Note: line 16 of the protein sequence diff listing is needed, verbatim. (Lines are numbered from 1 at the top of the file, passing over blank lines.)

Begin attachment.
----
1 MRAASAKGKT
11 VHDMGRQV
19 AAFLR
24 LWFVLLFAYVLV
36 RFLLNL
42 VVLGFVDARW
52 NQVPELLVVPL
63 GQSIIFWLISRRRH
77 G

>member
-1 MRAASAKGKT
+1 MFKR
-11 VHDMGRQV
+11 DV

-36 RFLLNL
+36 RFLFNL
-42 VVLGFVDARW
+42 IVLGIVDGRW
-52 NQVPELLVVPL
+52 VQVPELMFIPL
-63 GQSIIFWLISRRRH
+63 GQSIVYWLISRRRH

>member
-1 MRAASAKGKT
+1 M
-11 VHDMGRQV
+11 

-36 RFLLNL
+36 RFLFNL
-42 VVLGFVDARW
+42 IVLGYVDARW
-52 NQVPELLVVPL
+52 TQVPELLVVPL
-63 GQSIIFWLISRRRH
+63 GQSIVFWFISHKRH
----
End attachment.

+36 RFLFNL